LED Shortage This Year Could Keep TV, Device Prices High
The cool thing about economies of scale, and especially about cutting-edge gadgetry, is that generally the price goes down over … Continued
The cool thing about economies of scale, and especially about cutting-edge gadgetry, is that generally the price goes down over time (remember the $500 iPhone?). But that may not be the case for ever-more-popular LED-backlit LCD TVs this year, or for LED light bulbs for that matter. Accompanying the surge of LED use in electronics, a shortage of light emitting diodes could put upward pressure on prices as device makers cut deals to get their hands on the essential little components.
The problem is a simple one of demand outstripping supply, but it’s not such a simple problem to resolve. Global industrial capacity sits at about 75 billion units according to market research firm iSuppli. In 2009, technophiles swallowed up 63 billion units, but next year demand is supposed to hit 80 billion, creating a 5 billion unit gap that can only be met if production speeds are increased.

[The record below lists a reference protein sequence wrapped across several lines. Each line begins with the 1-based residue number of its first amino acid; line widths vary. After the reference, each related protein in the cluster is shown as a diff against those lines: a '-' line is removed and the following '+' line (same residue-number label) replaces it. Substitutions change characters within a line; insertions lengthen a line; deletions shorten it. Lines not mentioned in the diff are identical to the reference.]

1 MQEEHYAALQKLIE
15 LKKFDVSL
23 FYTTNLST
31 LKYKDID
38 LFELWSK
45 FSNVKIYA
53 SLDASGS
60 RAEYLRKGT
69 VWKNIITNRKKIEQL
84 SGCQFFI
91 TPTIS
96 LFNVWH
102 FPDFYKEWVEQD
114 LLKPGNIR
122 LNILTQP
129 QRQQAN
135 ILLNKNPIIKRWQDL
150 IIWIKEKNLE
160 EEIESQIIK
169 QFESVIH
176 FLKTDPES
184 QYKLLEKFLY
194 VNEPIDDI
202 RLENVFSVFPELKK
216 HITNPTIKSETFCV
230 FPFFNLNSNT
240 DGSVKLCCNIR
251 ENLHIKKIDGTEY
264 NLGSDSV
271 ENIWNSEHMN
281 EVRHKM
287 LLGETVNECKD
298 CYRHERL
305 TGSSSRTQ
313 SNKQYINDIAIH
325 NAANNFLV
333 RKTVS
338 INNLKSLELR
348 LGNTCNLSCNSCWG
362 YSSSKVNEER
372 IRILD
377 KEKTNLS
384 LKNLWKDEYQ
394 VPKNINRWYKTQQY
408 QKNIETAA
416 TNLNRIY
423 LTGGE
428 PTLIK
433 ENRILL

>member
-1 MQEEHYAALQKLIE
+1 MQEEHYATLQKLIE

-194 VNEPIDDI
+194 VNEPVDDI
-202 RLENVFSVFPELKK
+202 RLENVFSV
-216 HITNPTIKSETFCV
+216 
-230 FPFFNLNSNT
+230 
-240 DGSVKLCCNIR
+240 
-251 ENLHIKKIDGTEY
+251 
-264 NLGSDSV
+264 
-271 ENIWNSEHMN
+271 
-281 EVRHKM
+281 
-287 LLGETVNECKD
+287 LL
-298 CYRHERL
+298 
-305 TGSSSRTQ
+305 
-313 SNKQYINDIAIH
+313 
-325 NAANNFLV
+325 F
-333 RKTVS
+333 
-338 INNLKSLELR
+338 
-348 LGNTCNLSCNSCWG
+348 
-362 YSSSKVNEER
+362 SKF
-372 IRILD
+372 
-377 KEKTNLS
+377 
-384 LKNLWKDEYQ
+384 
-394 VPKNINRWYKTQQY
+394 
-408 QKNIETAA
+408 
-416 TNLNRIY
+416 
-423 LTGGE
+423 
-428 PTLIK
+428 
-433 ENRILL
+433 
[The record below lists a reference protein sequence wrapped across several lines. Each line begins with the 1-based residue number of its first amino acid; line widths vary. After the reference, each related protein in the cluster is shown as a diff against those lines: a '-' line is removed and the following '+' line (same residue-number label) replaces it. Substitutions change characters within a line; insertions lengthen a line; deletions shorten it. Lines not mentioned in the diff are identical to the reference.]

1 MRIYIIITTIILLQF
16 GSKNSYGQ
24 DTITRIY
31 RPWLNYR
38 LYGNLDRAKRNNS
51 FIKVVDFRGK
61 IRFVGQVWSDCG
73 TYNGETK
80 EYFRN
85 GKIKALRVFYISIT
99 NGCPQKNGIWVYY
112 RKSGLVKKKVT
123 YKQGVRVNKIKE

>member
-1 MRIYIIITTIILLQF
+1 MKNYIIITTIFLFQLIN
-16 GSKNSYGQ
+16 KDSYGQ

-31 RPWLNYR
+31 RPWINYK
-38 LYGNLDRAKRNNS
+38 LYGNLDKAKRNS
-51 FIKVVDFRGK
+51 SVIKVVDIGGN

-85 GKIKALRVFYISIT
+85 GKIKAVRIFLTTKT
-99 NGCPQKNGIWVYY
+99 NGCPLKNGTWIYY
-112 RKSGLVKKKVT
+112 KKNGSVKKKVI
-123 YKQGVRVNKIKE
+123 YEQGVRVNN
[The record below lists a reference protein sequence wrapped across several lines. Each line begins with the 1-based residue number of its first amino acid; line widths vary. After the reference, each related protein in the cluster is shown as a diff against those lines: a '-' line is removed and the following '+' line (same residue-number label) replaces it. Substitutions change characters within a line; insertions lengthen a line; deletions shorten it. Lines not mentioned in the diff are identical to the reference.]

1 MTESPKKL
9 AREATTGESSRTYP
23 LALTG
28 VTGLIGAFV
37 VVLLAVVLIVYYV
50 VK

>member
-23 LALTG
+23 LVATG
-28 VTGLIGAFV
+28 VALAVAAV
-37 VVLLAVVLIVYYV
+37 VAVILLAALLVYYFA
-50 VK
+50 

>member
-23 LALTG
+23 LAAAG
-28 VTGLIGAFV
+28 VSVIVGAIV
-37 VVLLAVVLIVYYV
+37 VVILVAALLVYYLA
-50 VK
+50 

But that’s not the only problem; demand is supposed to jump by another 20 billion units to top 100 billion in 2011, so even if manufacturers manage to ramp up production to meet demand this year, they face another double digit increase in production next year.
Though lots of our daily tech relies on LEDs, it’s LED-backlit LCD displays in televisions and laptops that are really driving demand up; their superior picture quality and low power needs make them an obvious step forward over cold-cathode fluorescent lamps used previously. LEDs are also popping up in car headlamps (Ferrari’s latest makes them a key design element), and as the technology comes along, we’ll see more light bulbs for the home.
While the shortage may not drive the cost of new devices stratospherically higher, we’ll probably lose the incremental decreases in cost that we’re used to seeing in our technology. So the price of an LED television now might remain the same throughout the year and into next. Which is annoying, sure, but over the next couple of years the market will likely find its way back to equilibrium. And since that TV you’ve been eyeing won’t be coming down in price for awhile, we strongly encourage you to pass the time by reading a magazine.